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Christ’s Object Lessons ” p. 123, says: “When the work of the gospel is completed, there immediately follows the separation between the good and the evil.” Does not the separation here mentioned take place at the second advent?  Answer:

“The separation which takes place when Christ comes the second time, is His taking the saints to heaven with Him (John 14:3; 1 Thess. 4:17) and leaving the wicked, dead here on earth (2 Thess. 2:7, 8). In this way His second coming does bring about a physical separation. But the preliminary separation that takes place before the second advent of Christ, is at His sudden invisible coming (Malachi 3:1) when He puts the “sheep” on His right and the “goats” on His left (Matt. 25:32, 33, 13:30, Rev. 18:4; Matt. 13:48).

“I saw the saints,” writes Sister White, “leaving  the cities and villages, and associating together in companies, and living in the most solitary  places. Angels provided them food and water, while the wicked were suffering from hunger and thirst. Then I saw the leading men of the earth consulting together, and Satan and his angels busy around them. I saw a writing, copies of which were scattered in different parts of the land, giving orders that unless the saints should yield their peculiar faith, give up the Sabbath, and observe the first day of the week, the people were at liberty after a certain time, to put them to death. But in this hour of trial the saints were calm and composed, trusting in God, and leaning upon His promise that a way of escape would be made for them. In some places, before the time for the decree to be executed, the wicked rushed upon the saints to slay them; but angels in the form of men of war fought for them. Satan wished to have the privilege of destroying the saints of the Most High; but Jesus bade His angels watch over them. God would be honored by making a covenant with those who had kept His law, in the sight of the heathen round about them; and Jesus would be honored by translating  without their seeing death, the faithful, waiting ones who had so long expected Him.” {Early Writings, pgs. 282, 283}.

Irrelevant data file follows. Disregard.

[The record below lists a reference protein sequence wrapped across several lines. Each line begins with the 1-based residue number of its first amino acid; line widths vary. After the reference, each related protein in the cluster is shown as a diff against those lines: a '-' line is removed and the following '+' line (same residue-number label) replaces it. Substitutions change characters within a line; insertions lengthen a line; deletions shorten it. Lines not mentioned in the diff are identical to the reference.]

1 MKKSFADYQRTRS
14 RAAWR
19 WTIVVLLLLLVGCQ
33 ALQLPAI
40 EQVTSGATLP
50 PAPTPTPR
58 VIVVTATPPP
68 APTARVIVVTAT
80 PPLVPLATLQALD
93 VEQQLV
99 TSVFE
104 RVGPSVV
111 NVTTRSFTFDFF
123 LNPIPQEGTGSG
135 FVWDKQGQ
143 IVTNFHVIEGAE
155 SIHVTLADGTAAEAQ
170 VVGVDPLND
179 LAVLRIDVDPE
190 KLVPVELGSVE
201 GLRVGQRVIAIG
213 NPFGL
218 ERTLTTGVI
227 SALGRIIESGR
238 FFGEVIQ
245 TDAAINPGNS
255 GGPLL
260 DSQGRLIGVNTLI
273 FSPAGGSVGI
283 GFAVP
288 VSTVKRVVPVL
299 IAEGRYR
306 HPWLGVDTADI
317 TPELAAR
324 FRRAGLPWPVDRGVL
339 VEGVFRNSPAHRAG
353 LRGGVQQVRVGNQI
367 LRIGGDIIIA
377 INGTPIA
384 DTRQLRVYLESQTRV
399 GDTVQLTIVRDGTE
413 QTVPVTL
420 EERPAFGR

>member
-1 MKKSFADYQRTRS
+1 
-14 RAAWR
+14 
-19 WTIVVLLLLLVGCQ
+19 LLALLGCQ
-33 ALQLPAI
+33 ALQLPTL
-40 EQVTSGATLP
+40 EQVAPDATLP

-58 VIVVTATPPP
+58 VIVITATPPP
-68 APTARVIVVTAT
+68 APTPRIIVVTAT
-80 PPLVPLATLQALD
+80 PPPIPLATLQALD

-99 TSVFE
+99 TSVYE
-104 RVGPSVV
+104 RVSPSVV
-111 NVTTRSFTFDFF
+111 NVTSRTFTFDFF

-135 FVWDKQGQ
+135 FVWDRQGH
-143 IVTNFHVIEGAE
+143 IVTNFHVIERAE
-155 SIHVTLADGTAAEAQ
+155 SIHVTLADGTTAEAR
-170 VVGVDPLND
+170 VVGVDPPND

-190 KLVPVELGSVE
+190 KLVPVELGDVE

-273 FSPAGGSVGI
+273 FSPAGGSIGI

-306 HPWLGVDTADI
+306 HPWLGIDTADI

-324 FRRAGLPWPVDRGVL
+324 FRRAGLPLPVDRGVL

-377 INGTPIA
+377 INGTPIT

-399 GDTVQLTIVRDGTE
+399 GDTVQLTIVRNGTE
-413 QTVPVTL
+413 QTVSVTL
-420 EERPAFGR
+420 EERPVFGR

The fact that the saints were prophetically seen in companies by themselves before the second coming of Christ, again proves that the separation between saint and sinner takes place before His appearing. The separation that is effected by Christ’s second coming, however, is still greater. So, though the message in Christ’s Object Lessons, p. 123, does apply to the separation (the righteous being taken to heaven and the wicked being left on earth) at the second  advent of Christ, yet it does not obviate at all the separation of the “tares” from the “wheat” (Matt. 13:30), or the “sheep” from the “goats” (Matt. 25:32).

And now, since the distinctive truth of the  Investigative Judgment in heaven is the  Seventh-day Adventist doctrinal magnifying glass, let us use it on the subject of the separation.

That part of the Investigative Judgment of the living, by which is determined who are to have their sins blotted out and, as a result, be given eternal life, is paralleled on earth by the work of the angel with the “writer’s inkhorn,” who is charged to “mark” (seal) everyone who sighs and cries for all the abominations in Judah and Israel–the church. And the work of the five others who follow on to slay all who have not the “mark” (seal), is paralleled in heaven by the blotting out of the sinners’ names from the Book of Life. (See Ezekiel 9; Testimonies to Ministers, p. 445; Testimonies, Vol. 5, p. 211).

Thus we see that this dual prophetic work of separating the names of the sinners from the names of the righteous in the sanctuary, and separating the sinners from the righteous in the church, is the same as the work decreed in the parables: separating the tares from the wheat (Matt. 13:30); the bad fish from the good (Matt. 13:48); those who have not the wedding garment from those who have it (Matt. 22:1-13); those who have not improved their talents from those who have (Matt. 25:20-30).

As all these equivalent separations take place during the Investigative Judgment, before the wedding, the coronation, the reception of the kingdom (Dan. 7:9, 10, 13, 14), it is evident that the harvest and the Judgment are counterparts, and that they take place before probation  closes-when the Lord suddenly comes to His temple to “purify the sons of Levi.”–Mal. 3:1-3. And as the Judgment of the dead is followed by the Judgment of the Living, so the Judgment of the church is followed by the Judgment of the world. And “if it first begin at us, what shall the end be of them that obey not the gospel of God?” (1 Pet. 4:17)–when the Great Judge sits upon the throne of His glory, when all the nations gather before Him, when as a shepherd He divides His sheep (Matt. 25:31-46)”.